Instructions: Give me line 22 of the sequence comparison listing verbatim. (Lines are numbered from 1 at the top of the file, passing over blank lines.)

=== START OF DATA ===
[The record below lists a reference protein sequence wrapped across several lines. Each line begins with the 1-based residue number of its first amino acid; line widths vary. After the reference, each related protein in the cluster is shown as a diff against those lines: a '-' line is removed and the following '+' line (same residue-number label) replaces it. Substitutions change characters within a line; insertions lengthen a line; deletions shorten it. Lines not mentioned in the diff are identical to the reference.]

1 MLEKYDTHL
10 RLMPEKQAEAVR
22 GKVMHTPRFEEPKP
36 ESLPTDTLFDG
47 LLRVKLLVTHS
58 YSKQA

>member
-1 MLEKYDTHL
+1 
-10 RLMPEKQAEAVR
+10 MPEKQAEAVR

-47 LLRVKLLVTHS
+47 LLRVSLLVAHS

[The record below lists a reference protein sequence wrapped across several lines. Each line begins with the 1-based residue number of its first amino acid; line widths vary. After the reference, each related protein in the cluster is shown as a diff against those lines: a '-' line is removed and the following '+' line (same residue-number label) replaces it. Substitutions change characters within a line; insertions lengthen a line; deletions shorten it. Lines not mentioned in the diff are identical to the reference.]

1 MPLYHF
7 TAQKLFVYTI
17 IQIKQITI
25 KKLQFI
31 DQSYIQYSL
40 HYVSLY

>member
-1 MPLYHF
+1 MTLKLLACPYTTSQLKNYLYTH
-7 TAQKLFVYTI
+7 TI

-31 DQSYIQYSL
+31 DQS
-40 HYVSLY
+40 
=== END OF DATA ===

>member